Permanent Ventricular Pacemakers
Comparison of Transthoracic and Transvenous Implantation
In the series of 86 patients with the Stokes-Adams syndrome or with symptomatic bradycardia managed with permanently implanted ventricular pacemakers reported on, 35 patients had primary implantation of epicardial leads at thoracotomy and 51 had transvenous endocardial electrodes passed via the jugular venous system for permanent ventricular pacing. The transvenous method of permanent pacemaker implantation appears to be easier to apply with less serious complications and provides the same overall mortality as the transthoracic approach. However, pacemaker failure, both permanent and temporary, is more likely to occur with the transvenous approach.
A series of unique complications and findings noted in the transvenous group were thought to be related to the permanent pacing electrode catheter. These included myothought cardial perforation, pericardial friction rubs, intermittent ventricular pacing, and diaphragmatic stimulation.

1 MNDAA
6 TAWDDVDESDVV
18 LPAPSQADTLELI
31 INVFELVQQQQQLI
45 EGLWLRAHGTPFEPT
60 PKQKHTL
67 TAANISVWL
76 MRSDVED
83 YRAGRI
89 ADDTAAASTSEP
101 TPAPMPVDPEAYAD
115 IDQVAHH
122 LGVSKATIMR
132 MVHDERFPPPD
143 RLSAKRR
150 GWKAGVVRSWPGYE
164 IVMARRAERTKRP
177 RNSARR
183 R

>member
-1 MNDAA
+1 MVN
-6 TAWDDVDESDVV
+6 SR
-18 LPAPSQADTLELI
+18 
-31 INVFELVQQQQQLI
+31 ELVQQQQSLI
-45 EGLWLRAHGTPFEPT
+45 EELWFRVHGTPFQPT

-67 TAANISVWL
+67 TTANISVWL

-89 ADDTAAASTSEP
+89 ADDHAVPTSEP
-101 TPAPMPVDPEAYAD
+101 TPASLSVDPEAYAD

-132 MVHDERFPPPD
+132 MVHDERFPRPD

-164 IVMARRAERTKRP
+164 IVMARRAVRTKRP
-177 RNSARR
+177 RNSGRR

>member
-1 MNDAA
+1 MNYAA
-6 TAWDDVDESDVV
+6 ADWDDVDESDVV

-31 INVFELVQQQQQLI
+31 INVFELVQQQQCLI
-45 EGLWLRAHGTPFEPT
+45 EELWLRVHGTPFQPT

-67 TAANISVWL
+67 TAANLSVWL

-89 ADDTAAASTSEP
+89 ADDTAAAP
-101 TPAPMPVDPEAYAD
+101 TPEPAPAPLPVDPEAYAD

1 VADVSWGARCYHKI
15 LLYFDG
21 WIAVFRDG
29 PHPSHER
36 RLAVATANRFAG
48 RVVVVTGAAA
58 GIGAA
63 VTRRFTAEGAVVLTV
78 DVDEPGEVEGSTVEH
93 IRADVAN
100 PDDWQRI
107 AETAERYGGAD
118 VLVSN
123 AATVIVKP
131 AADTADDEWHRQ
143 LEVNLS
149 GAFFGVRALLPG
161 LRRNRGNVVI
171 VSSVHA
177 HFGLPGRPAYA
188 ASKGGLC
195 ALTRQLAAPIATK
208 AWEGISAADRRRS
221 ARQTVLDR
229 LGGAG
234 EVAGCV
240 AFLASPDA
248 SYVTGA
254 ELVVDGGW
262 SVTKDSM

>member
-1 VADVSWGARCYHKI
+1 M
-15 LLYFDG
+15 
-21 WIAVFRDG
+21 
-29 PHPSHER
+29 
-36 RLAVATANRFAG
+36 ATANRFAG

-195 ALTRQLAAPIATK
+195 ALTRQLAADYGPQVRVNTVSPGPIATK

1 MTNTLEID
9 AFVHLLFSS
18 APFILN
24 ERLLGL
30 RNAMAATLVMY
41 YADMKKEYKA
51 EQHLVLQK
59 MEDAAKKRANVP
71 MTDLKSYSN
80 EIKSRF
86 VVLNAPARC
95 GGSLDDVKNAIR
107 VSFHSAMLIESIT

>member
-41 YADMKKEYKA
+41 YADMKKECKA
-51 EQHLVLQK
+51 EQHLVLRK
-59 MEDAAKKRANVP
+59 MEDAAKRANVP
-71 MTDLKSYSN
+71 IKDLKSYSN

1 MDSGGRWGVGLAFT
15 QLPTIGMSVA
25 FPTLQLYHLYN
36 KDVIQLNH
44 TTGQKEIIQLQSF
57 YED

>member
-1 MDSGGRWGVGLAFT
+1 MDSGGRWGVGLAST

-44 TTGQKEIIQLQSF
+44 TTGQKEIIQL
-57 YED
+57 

The experience suggests that it is reasonable to employ a transvenous pacemaker initially, recognizing that replacement with a transthoracic pacemaker will be necessary in approximately 16% of the patients and remanipulation of the electrode catheter will be needed in another 13%. Therefore, to undertake transvenous permanent implantation of a pacemaker, one must also be prepared to employ the transthoracic approach in a small but significant number of patients.
- Complete heart block
- Renal failure
- Transvenous pacemaker
- Stokes-Adams syndrome
- Congestive heart failure
- Complications: Pacemakers
- Diaphragmatic pacing
- © 1967 American Heart Association, Inc.